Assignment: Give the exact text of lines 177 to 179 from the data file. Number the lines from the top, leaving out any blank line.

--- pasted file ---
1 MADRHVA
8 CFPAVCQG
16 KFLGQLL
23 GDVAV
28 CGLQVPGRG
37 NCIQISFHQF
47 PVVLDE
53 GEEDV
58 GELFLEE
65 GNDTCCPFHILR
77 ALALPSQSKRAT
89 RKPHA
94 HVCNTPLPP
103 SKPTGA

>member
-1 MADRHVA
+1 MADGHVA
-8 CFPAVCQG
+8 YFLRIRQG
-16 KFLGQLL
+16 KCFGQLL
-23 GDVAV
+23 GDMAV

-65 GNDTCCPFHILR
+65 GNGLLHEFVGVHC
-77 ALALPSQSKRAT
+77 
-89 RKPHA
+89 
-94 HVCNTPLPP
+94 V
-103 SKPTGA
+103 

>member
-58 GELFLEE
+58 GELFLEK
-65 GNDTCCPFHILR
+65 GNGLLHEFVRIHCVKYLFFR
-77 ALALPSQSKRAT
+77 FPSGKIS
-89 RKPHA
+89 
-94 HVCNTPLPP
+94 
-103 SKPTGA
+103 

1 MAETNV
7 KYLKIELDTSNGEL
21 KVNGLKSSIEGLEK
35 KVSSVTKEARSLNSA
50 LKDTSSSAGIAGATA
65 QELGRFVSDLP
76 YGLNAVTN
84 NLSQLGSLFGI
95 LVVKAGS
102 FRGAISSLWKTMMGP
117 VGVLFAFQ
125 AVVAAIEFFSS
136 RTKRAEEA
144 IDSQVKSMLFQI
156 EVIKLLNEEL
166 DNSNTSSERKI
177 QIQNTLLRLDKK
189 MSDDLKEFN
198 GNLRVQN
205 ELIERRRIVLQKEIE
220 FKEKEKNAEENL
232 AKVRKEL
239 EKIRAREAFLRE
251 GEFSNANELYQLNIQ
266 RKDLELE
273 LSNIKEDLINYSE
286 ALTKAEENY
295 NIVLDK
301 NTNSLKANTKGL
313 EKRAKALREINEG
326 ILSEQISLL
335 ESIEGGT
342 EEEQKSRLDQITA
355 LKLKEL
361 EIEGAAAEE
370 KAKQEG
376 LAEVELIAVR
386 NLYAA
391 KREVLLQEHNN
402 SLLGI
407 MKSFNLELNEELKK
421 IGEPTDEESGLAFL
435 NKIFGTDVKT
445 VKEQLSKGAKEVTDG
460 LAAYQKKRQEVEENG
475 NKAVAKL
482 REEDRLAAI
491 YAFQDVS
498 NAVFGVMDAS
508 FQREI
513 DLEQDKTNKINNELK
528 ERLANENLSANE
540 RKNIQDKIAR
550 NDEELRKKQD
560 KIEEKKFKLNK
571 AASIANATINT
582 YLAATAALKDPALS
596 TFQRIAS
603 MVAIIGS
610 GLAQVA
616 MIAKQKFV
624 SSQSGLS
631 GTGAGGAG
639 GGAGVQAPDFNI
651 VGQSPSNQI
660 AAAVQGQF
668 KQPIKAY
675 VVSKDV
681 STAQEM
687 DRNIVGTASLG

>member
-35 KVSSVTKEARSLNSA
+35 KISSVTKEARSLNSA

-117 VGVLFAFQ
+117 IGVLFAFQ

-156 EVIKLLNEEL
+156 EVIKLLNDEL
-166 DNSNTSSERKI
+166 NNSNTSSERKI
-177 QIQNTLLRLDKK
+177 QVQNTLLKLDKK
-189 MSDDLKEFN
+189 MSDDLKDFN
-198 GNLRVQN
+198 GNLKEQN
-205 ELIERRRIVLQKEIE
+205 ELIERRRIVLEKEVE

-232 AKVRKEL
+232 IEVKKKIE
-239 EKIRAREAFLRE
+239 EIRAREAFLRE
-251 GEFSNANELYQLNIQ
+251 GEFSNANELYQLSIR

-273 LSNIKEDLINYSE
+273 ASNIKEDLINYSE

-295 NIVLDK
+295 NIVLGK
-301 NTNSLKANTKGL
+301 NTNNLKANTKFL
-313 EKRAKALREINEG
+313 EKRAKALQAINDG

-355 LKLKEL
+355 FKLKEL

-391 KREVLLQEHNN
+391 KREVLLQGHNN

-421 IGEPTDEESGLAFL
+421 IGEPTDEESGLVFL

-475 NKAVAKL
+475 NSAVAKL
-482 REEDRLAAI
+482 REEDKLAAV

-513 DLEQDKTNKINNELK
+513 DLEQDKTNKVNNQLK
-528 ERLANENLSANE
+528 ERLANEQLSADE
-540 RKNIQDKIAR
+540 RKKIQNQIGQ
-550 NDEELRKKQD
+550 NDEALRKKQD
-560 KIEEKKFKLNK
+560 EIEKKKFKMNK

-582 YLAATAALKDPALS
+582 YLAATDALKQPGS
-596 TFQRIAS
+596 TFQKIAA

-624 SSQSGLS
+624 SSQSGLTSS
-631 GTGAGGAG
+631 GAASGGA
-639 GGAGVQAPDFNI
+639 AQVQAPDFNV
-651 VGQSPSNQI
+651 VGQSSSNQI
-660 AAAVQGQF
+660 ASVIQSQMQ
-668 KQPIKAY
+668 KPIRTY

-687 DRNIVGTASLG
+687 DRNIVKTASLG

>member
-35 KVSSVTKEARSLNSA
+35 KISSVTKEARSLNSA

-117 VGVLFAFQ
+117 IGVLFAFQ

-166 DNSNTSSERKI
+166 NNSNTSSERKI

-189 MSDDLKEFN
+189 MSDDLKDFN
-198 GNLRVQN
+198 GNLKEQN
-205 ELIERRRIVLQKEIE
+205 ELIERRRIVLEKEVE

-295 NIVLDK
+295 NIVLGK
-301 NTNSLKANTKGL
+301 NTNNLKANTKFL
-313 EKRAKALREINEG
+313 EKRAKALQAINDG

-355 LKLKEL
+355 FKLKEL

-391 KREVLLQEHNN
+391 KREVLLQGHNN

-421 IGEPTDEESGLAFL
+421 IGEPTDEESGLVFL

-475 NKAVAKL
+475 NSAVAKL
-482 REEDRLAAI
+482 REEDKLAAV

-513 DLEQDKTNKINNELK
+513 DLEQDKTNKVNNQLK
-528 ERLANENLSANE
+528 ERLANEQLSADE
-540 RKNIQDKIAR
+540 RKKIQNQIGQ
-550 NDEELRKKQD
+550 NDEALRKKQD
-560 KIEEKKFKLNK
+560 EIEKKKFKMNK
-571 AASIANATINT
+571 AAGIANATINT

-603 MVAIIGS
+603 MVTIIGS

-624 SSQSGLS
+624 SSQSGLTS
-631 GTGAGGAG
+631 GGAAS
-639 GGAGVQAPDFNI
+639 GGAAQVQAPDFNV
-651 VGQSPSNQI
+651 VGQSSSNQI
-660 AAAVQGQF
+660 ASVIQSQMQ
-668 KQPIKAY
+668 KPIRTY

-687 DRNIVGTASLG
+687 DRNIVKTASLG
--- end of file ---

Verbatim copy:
+639 AQVQAPDFNV
-651 VGQSPSNQI
+651 VGQSSSNQI